Album review: Worn Copy - Ariel Pink's Haunted Graffiti

By Chris Cudby

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Worn Copy by Ariel Pink's Haunted Graffiti. Photo / Supplied
Worn Copy by Ariel Pink's Haunted Graffiti. Photo / Supplied

The vinyl reissue is something of a victory lap for contemporary musicians - and if there's any artist from the last 10 years who could claim to having 'won' at music, Ariel Pink's a likely contender.

A reissue of a reissue (originally released in 2003), Worn Copy is an unusual customer in that it's an enduring classic which rolls around happily in the classic rock slop bucket - pre-digesting chunks of MTV/FM rock radio vocab and spitting them out again in fully-formed, cruddy, pop perfection.

On Worn Copy, Pink lets the limitations of his form work for him - cassette hiss, pause button edits, beatbox drums - to create otherworldly, one-step-beyond sonic environments to couch his snappily written, should-have-been pop hits.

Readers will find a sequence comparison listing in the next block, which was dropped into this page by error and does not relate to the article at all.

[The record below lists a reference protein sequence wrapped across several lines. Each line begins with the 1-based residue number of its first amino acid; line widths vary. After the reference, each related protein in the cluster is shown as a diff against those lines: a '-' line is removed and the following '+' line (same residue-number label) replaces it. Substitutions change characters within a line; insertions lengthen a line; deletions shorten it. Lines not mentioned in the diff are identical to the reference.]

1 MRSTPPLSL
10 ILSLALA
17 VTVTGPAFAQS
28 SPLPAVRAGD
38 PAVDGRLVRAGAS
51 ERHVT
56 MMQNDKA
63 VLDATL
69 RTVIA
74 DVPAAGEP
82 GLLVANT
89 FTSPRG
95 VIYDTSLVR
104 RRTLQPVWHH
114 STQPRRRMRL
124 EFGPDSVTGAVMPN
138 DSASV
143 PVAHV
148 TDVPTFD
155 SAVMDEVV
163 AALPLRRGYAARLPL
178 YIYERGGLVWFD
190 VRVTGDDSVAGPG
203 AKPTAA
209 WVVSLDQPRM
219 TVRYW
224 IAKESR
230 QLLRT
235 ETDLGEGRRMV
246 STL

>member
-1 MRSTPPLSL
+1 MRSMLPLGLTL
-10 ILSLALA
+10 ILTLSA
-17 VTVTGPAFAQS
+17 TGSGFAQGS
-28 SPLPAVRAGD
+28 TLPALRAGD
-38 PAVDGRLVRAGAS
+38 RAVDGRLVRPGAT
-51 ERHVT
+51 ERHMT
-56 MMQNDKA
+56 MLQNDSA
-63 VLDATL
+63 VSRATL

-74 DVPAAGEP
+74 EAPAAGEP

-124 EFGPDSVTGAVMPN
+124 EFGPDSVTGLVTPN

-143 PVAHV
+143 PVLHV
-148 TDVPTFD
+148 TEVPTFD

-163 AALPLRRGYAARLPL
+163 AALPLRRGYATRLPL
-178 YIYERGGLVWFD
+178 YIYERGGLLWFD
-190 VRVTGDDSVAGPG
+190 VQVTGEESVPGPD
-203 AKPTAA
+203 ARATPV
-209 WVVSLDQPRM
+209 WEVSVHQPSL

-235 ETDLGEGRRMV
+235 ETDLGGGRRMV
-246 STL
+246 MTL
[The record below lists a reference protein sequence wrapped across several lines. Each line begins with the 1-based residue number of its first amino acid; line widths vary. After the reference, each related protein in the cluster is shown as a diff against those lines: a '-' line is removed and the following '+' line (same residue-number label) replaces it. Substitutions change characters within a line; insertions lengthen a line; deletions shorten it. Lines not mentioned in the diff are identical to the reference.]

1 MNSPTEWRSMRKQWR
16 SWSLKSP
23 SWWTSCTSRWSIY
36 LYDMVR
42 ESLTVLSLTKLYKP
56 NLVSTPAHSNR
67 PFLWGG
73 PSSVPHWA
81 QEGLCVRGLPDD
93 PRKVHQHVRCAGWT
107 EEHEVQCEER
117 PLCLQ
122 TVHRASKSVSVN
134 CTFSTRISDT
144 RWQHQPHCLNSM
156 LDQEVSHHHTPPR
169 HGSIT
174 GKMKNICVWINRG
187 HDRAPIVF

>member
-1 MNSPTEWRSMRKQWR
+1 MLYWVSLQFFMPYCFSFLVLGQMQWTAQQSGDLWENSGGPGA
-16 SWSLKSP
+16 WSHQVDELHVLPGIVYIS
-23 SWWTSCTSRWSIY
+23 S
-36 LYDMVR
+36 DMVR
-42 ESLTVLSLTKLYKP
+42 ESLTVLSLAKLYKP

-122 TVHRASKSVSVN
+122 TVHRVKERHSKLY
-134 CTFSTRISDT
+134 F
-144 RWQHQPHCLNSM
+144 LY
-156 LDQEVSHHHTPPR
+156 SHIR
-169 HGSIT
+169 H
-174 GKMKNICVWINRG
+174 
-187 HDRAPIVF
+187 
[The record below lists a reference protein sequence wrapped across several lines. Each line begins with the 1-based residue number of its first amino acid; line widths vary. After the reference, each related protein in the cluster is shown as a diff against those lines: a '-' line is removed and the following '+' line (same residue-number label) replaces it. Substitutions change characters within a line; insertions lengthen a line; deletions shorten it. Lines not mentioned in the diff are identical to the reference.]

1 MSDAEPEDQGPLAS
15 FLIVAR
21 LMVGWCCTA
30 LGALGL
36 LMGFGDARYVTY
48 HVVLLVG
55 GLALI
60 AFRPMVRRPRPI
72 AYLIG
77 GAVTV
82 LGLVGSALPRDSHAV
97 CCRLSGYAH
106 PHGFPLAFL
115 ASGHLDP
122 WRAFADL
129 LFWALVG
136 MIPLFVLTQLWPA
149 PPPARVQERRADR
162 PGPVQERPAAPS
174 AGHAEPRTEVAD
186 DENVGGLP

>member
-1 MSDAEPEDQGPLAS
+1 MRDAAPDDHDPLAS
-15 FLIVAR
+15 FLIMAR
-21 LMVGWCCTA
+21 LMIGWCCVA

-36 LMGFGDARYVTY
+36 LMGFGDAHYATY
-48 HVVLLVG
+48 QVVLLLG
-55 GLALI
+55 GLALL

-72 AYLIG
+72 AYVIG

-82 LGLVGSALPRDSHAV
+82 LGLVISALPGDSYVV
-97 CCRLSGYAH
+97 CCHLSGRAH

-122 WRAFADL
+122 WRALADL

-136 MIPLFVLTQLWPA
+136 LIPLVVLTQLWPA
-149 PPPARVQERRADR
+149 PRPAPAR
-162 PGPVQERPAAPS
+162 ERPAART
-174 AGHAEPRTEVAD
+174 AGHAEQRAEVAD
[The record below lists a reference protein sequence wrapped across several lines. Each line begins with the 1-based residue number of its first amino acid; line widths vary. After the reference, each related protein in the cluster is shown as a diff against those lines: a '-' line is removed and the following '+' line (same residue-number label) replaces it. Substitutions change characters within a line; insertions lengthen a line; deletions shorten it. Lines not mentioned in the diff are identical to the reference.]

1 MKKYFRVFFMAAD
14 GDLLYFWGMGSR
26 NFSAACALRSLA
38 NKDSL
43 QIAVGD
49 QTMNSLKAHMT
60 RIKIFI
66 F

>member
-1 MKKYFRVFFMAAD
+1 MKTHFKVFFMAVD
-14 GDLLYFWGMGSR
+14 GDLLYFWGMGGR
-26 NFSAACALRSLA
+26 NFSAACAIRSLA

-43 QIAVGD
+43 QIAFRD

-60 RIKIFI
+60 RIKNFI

Killer songs like Credit, Life In LA and Immune To Emotion are catchy as hell and super-sharp, both musically and lyrically, sounding surprisingly fresh due to their out-of-kilter aesthetics.

Pink doesn't just appropriate musical influences; he assimilates them Borg-style.

A listening experience both hilarious and moving - 10-minute opener Trepanated Earth is like a guided tour through the peaks and troughs of Pink's interior world - Worn Copy is still staggering in its scale, ambition and pure entertainment value.

Star rating: 5/5

Buy the album here.

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